Traditions are HARD. Hard to identify, hard to be consistent with, hard to acknowledge. I became acutely aware of this condition, this school year when my daughter was asked to bring photos of a family tradition along with a paragraph describing this tradition to share with the class. Please note, she is only 4 years old. This is not the first time we have been asked this question, and it was not the first time this question has gotten me all worked up.

Thanksgiving traditions at Tonkadale Greenhouse: the turkeyCommence rumination. Do we have any traditions? We’re just like everyone else. We should establish some traditions and stick to them. What is a childhood without traditions? Our traditions are so basic/boring/normal. What do we do on a regular basis or every year that is special to us, to our family to our children? We eat pancakes on Sundays, we pet our dog, we celebrate holidays together and we GARDEN together. That’s it! Gardening is (one) of our family traditions.

I work in a greenhouse, I love what I do and I love to share this with my family. And as Thanksgiving comes around, so do the traditions. So, what do those traditions look like? The simple answer is they look different each year. However, some things always remain the same. Our Thanksgiving traditions are always framed by what’s going on at the greenhouse and it’s always very busy this time of year!

First things first: the meal! Last year I had the wherewithal to order my turkey ahead of time from Lakewinds. Actually, I think my husband ordered it and I was supposed to pick it up. Either way, pick up was scheduled the day before Thanksgiving which is the best time to get a fresh turkey. Lakewinds is my place, it’s in my bubble, close to work, close to home. I worked late on Thanksgiving Eve and set off to pick up my turkey AND all the other Thanksgiving Day groceries! Yikes. I went Thanksgiving Day grocery shopping without a list. But you know what, we had the most delicious Thanksgiving meal in recent memory and it was just wonderful.

With my Google machine in hand and the fresh turkey taking up all the room in my little two-tiered cart, I set off.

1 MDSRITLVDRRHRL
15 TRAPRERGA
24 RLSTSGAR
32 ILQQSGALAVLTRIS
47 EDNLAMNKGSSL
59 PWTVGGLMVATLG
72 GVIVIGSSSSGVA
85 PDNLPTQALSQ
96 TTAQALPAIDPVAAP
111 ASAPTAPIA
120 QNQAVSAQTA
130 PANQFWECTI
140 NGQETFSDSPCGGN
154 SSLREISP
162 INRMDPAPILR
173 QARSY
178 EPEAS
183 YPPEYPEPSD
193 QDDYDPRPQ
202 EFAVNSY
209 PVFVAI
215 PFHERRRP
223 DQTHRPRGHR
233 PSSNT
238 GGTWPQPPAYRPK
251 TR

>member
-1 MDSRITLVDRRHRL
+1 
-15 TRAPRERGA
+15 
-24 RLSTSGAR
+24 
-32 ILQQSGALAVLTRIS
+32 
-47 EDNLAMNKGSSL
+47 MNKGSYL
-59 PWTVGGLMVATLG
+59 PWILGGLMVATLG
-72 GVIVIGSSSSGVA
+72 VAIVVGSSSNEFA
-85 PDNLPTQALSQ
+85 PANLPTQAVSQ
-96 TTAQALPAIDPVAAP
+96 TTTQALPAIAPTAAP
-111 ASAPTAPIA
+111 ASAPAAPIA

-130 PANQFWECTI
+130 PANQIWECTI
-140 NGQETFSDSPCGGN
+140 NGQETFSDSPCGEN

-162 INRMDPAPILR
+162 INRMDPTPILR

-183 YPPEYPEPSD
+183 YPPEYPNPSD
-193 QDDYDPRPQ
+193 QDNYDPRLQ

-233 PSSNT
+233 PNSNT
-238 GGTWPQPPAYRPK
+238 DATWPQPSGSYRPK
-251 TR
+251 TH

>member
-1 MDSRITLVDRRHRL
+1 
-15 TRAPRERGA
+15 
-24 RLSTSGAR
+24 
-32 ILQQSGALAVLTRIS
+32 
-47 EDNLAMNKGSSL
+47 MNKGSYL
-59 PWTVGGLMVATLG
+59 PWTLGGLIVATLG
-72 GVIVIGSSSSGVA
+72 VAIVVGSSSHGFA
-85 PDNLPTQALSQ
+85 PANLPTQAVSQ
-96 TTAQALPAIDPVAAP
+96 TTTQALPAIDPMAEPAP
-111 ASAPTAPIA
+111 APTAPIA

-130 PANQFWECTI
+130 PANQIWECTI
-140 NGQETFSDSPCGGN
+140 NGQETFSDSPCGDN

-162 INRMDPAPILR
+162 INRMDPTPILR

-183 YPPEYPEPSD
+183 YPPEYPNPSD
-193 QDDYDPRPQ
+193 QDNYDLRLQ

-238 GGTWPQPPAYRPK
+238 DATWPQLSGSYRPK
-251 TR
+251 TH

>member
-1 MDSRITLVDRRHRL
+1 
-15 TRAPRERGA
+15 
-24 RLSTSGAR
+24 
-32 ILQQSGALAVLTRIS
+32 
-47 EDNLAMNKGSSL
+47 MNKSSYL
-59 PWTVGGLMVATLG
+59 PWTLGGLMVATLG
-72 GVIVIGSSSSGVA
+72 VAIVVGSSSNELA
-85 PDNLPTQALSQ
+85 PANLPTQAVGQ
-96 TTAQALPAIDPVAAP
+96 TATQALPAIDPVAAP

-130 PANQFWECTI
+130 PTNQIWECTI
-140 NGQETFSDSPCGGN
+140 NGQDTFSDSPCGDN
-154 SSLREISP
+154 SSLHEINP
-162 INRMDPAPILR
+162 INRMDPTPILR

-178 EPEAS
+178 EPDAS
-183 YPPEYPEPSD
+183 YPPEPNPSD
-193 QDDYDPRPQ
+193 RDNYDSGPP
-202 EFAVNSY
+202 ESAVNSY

My menu:

Turkey – Butter, herbs* and that brine mixture they have at the butcher counter (total life saver).

Mashed potatoes – Butter, potatoes and creamy stuff (I must have some of that at home).

Stuffing – Butter, apples, onion, crusty bread, some herbs*, the giblets from the turkey and broth (I have most of that at home). Thank you, Minnetonka Orchards, for the apples and Costco for the lifetime supply of broth.

Dilled carrots – Butter (just kidding – olive oil), carrots and dill. I think I got this idea from overhearing a conversation of a co-worker’s menu, but I can’t be certain. Ad lib some sort of maple syrup dressing/sauce.

Cranberries – Fresh cranberries, oranges, cinnamon sticks and sugar.

Green salad – Arugula, pomegranate, red onion, pistachios, a goat cheese log and Salad Girl pomegranate pear salad dressing.

Gravy – Butter, just the drippings and gluten-free flour.

Dessert – Assigned to my younger brother and dad.

*I may or may not have harvested the herbs from Tonkadale on my way out the door. I can do this, but it is not advised that you run in with scissors at 5:59 the day before Thanksgiving and do the same.

This is how we spent our day.

Thanksgiving Traditions at Tonkadale Greenhouse: Snow and Christmas lightsWe cooked as a family in the kitchen. I got out the fancy dishes. I set the table. Notice there is no we in these last steps. This is my job and my job alone. We ogled the turkey. We watched football. We ate. We did the dishes. We ate some more.   We rested, the kids napped. We went for a walk. We admired the beautiful snowfall. We probably played some games. We were together.

And then we put up the Christmas tree. An 8-foot Fraser Fir hand-picked from Tonkadale! And then we lit the tree. 10,000 warm-white lights in all. We turned on the Pandora Frank Sinatra Holiday Music station. We admired the tree.

What a wonderful day full of all the traditions you would ever need!

And then there was the weekend. Santa weekend at Tonakdale. In case you haven’t heard, Santa is always at Tonkadale the weekend after Thanksgiving for free family photos and fun. I take the photos (sometimes with teary mist of joy in my eyes), I meet the families, I pet the dogs. My family shows up at 10 am on Sunday. Just like that, a glaring tradition!

Happy Thanksgiving to you and your family. Cheers to family traditions and memories that are perfect just the way they are.

Jessie